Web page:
If you’re not yet using 3D design software, you may be overlooking some of its tangible benefits, and possibly some intangibles as well. UVision software from Unilock was designed and built for the hardscape industry, by experts who understand the needs of your business. It’s a great way for all stakeholders to visualize the project, with lighting effects that present their design layout, using their chosen textures and colors, at different times of day, from any angle. While that’s pretty cool, it can also nudge on-the-fence clients to sign off on a design with confidence.

New Equipment

A must for your strategy list — even if it’s just for consideration — is new equipment. You may not even want to look at new equipment options if you know it’s unlikely to fit your budget. But that kind of self-limiting outlook can hide serious opportunities to take your business, and your bottom line, to the next level. Look at what’s new whether you think you can afford new equipment or not. Looking isn’t buying, and you can always put it on next season’s list.

Lease and rental options often make good sense, and they allow your business to reap potentially significant cost-savings and efficiency gains from what’s new without putting a huge dent in cash flow. It could also keep you compliant with federal regulations if you haven’t yet taken a close look at tools that minimize workers’ exposure to silica dust. And it could keep the job site as efficient possible if it’s time to upgrade equipment like a new mini-excavator.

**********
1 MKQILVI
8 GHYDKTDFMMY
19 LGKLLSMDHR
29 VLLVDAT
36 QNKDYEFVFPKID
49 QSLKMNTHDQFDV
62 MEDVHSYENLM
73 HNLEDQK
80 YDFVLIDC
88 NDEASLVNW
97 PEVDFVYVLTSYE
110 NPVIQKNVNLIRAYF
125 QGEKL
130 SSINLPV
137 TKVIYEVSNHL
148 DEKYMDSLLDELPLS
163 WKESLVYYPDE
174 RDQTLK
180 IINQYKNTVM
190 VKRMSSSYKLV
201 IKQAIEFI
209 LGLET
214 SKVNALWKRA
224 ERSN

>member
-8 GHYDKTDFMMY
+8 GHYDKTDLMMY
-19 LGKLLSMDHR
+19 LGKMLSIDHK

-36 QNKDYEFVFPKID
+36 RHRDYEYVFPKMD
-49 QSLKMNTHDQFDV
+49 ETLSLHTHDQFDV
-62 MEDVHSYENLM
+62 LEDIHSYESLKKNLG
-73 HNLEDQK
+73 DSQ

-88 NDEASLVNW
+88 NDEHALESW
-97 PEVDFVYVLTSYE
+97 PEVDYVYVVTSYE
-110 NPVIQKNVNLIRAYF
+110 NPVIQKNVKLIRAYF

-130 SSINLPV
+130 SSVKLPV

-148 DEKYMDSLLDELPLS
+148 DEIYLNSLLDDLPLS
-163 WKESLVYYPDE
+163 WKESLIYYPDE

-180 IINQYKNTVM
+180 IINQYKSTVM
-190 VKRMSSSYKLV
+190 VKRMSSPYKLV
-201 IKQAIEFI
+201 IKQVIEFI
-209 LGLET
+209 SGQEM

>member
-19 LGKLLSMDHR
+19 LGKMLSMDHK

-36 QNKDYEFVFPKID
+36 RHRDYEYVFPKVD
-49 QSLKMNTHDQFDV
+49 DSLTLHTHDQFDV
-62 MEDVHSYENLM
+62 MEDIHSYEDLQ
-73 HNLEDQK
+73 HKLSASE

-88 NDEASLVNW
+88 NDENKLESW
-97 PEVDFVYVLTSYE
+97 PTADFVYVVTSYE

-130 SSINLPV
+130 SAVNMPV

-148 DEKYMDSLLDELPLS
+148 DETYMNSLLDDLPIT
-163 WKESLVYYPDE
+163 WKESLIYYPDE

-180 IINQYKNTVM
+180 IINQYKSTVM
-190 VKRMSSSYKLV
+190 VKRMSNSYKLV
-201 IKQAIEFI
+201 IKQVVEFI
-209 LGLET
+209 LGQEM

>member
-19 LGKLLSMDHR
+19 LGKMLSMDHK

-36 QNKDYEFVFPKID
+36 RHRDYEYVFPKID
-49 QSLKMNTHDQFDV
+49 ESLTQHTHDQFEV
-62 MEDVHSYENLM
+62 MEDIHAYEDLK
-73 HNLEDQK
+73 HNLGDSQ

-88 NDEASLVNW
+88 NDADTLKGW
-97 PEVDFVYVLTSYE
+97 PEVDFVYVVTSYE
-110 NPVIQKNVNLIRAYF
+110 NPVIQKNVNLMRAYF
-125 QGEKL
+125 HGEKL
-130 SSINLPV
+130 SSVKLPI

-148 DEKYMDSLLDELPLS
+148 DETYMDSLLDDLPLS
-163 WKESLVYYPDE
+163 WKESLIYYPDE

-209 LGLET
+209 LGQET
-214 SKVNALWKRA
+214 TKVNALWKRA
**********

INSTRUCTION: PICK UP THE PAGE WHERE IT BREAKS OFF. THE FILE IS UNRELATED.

Even if you don’t add new equipment acquisition to your strategy list, add looking at new equipment, considering ROI, and evaluating trade-offs, so you don’t miss out on a strategic acquisition that pays for itself.


What in-house skills does the team have, and how could they be expanded? Opportunities are widely available — from certifications to training, you can expand your own expertise or that of the team. Unilock provides online programs and training seminars through seminars like Unilock Contractor Expos. If you’re looking at any of the software options mention previously, you should know that training is available for design software like UVision, and planning, estimation, and CRM software like LMN

Plan and Strategize While You Can

When you’re serious about growing your business, you’ve made a habit of using the winter to both plan for improvements and make actual improvements. Set aside time now while you have it to develop a steady list of improvements, actions to meet them, and milestone dates to keep you accountable. Before you know it, the busy time will be back in session.